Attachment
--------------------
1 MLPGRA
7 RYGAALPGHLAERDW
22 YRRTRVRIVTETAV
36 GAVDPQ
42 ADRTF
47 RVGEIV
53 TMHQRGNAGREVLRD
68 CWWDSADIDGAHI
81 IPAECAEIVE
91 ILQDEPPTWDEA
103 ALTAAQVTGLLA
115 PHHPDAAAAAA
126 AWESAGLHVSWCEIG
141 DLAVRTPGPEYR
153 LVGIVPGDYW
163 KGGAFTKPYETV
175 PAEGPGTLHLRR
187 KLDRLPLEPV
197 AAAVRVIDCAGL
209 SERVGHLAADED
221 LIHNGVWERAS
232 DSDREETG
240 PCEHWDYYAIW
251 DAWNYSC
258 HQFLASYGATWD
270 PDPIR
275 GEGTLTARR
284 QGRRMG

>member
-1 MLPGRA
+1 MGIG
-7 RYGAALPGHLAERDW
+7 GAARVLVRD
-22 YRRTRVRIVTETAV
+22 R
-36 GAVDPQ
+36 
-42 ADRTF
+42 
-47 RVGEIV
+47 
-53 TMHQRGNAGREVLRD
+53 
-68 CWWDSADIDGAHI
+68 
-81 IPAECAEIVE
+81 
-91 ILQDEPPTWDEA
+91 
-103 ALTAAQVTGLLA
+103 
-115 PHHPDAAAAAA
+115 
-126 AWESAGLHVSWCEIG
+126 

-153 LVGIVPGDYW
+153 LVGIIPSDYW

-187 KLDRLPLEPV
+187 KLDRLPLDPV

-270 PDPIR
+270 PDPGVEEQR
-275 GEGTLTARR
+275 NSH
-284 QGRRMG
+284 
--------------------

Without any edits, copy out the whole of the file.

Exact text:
1 MLPGRA
7 RYGAALPGHLAERDW
22 YRRTRVRIVTETAV
36 GAVDPQ
42 ADRTF
47 RVGEIV
53 TMHQRGNAGREVLRD
68 CWWDSADIDGAHI
81 IPAECAEIVE
91 ILQDEPPTWDEA
103 ALTAAQVTGLLA
115 PHHPDAAAAAA
126 AWESAGLHVSWCEIG
141 DLAVRTPGPEYR
153 LVGIVPGDYW
163 KGGAFTKPYETV
175 PAEGPGTLHLRR
187 KLDRLPLEPV
197 AAAVRVIDCAGL
209 SERVGHLAADED
221 LIHNGVWERAS
232 DSDREETG
240 PCEHWDYYAIW
251 DAWNYSC
258 HQFLASYGATWD
270 PDPIR
275 GEGTLTARR
284 QGRRMG

>member
-1 MLPGRA
+1 MGIG
-7 RYGAALPGHLAERDW
+7 GAARVLVRD
-22 YRRTRVRIVTETAV
+22 R
-36 GAVDPQ
+36 
-42 ADRTF
+42 
-47 RVGEIV
+47 
-53 TMHQRGNAGREVLRD
+53 
-68 CWWDSADIDGAHI
+68 
-81 IPAECAEIVE
+81 
-91 ILQDEPPTWDEA
+91 
-103 ALTAAQVTGLLA
+103 
-115 PHHPDAAAAAA
+115 
-126 AWESAGLHVSWCEIG
+126 

-153 LVGIVPGDYW
+153 LVGIIPSDYW

-187 KLDRLPLEPV
+187 KLDRLPLDPV

-270 PDPIR
+270 PDPGVEEQR
-275 GEGTLTARR
+275 NSH
-284 QGRRMG
+284 